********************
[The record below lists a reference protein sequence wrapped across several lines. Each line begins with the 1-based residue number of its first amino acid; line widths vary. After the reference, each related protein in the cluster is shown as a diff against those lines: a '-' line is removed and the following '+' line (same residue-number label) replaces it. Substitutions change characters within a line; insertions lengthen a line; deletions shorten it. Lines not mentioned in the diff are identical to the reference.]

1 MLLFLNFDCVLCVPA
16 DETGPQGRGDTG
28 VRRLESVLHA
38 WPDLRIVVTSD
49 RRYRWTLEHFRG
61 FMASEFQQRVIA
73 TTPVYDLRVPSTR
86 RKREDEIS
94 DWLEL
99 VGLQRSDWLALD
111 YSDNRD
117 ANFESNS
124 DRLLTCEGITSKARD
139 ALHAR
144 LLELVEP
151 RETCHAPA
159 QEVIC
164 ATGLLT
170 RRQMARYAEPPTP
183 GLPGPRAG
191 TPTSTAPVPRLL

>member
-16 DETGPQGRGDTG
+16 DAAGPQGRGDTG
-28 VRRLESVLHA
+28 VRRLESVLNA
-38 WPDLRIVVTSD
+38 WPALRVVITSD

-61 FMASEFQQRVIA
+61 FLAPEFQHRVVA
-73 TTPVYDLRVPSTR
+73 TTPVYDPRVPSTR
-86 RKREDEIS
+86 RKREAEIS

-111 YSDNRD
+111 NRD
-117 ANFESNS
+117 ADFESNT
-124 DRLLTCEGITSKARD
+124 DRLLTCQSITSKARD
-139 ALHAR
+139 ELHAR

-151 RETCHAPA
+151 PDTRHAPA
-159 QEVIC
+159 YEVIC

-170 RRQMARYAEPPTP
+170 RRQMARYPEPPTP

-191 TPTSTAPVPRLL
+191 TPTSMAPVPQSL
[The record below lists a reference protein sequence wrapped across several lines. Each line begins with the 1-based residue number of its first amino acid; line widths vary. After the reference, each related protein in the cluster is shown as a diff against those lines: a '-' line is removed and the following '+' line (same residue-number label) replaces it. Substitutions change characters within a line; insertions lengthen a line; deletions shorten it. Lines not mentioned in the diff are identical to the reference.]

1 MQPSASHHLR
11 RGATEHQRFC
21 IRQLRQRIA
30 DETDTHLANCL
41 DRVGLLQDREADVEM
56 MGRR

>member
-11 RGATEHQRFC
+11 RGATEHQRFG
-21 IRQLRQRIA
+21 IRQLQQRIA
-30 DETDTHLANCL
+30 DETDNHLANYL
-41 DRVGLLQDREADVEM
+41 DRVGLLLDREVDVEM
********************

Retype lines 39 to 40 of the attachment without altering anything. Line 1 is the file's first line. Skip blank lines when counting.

+117 ADFESNT
-124 DRLLTCEGITSKARD